WRITTEN BY Jane Mekik
No other time of year begs for a warm and fragrant kitchen quite like January. So when conjuring up a menu worthy of a wintry evening in Park City, Utah, I knew I would end up sharing a meal that simmers long and slow in my trusty Le Creuset Dutch oven.
Inspired by the traditional French stew, Boeuf a la Bourguignon, this modern take uses melt-in-your-mouth short ribs and a port and red wine braising liquid, all ladled over buttery pappardelle noodles. It is comfort food that is at once rustic and elegant, just like the town by which it was inspired.
To round out the meal, I like to start with a light salad of arugula, blood orange and a few shavings of Parmigiano-Reggiano. Keep dessert simple and pick up a few brownies from Windy Ridge Bakery. Warm them up slightly in the oven while you’re clearing the table, and serve with a scoop of vanilla bean ice cream. You will be spending your days on the slopes, so the indulgence is absolutely justified.
And just in case the day gets away from you and “dining in” is no longer an option, I highly recommend Talisker on Main for locally inspired fare in a cozy venue.
See full post for recipes!
½ cup Marcona almonds
3 good size blood oranges
¼ pound Parmigiano-Reggiano
3 ounces arugula
3 tablespoons grapeseed oil
1 tablespoon balsamic vinegar
½ teaspoon honey
Using a good sharp knife, slice the tops and bottoms off the oranges. Stand them up on one end, and working from top to bottom, following the shape of the fruit, remove the peel and pith. Then slice each orange into ¼” pinwheels.
For the Parmigiano-Reggiano, shave slices off into good-sized shards. Place the arugula in a stainless bowl and toss with salt and pepper. Drizzle over the oil, vinegar and honey, and gently toss with hands to coat. Taste for seasoning and adjust if necessary.
To serve, arrange slices of orange on chilled salad plates. Top with arugula, cheese and a scattering of almonds. Give each plate an extra crank of fresh cracked pepper and a little sprinkling of good salt.
BRAISED SHORT-RIBS WITH PEARL ONIONS IN PORT WINE
6 beef short ribs, 14 to 16 ounces each(ask for 3 bone center-cut)
1 tablespoon olive oil
8 ounces thick-cut applewood-smoked bacon, cut into lardons (1⁄4 inch strips)
1 tablespoon fresh thyme leaves, plus 6 whole sprigs thyme
3 dozen pearl onions
Extra virgin olive oil
1 cup diced onion
1⁄2 cup diced carrot
1⁄3 cup diced celery
3 bay leaves
3 tablespoons balsamic vinegar
1 cup port
2 cups good dry red wine (Pinot Noir or Cote Du Rhone)
6 cups beef stock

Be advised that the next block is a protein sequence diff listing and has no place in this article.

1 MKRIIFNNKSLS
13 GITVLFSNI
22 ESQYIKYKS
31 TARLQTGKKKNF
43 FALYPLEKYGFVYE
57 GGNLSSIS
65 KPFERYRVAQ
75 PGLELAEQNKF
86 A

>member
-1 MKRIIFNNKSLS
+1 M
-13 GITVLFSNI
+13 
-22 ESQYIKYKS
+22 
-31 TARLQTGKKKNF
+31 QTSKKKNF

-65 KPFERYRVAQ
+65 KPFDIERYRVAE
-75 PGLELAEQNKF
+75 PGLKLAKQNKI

Freshly cracked pepper
2 packages dried pappardelle noodles (8.8 ounces each)
1⁄2 stick of good butter
Remove short ribs from the refrigerator one hour before cooking and allow them to become to room temperature. After about 30 minutes, season well with salt and pepper.
Preheat oven to 425 F.
Toss the pearl onions with 2 tablespoons of olive oil, the tablespoon of thyme leaves and a good pinch of salt and pepper. Spread them on a baking sheet and roast 15 minutes, until tender. Remove from oven and let them cool enough to touch. Slip off the skins with your fingers. Set aside.
Turn oven down to 300 F.
Heat 1 tablespoon of olive oil in a large Dutch oven. Add the bacon and cook over medium heat for about 10 minutes, until the bacon is golden, stirring occasionally. Remove bacon with a slotted spoon and reserve.
In the same pan, turn the heat up to medium high. Add 3 more tablespoons of olive oil and wait until it is almost smoking. Then add the short ribs and sear in batches, without crowding. Make sure they are nicely browned on all sides. This will take up to 15 minutes. Don’t rush! The searing of the meat is the most important step towards getting that rich flavor in the braising liquid. Remove the ribs and reserve with the bacon.
Turn the heat down to medium and add the onion, carrot, celery, thyme sprigs and bay leaves. Stir with a wooden spoon and scrape up all the crusty browned bits at the bottom of the pan. Cook around 8 minutes or until veggies are just beginning to caramelize (but without browning the onions).
Add the balsamic, port and red wine. Turn heat up to high and reduce the liquid by ½. Then add the stock and bring everything back up to a boil. Add the bacon and gently arrange the ribs in the Dutch oven. The stock-wine mixture should just barely cover the meat. Cover the Dutch oven tightly with aluminum foil, and then cover with a heavy fitting lid. Braise in the oven for about 3 hours. To check for doneness, remove lid and foil (caution: the steam that escapes will be hot!). The meat should almost be falling off the bone.
Heat a big pot of salted water for pasta. When the meat is done, let it rest for 10 minutes in the pan, then transfer to a baking sheet. Turn oven up to 400 F. Place ribs in the oven for 10 to 15 minutes and let them get good and browned. Strain the cooking juices into a saucepan, pressing down on the veggies and bacon to get the flavor out. Skim fat, and reduce it over medium-high heat to reduce slightly. You want the sauce good and rich. Taste for seasoning and adjust if necessary. Add pearl onions and let them warm up in the sauce.
Boil pappardelle noodles according to instructions. When done, strain into a colander. In the same pot, add the butter and throw the noodles back in, tossing until butter is melted and pappardelle is nicely coated.
To serve, fill wide brasserie-style bowls with a generous serving of buttery noodles, arrange meat on top and spoon over plenty of the braising liquid and onions. Delicious with a little extra oven-warmed crusty bread and butter.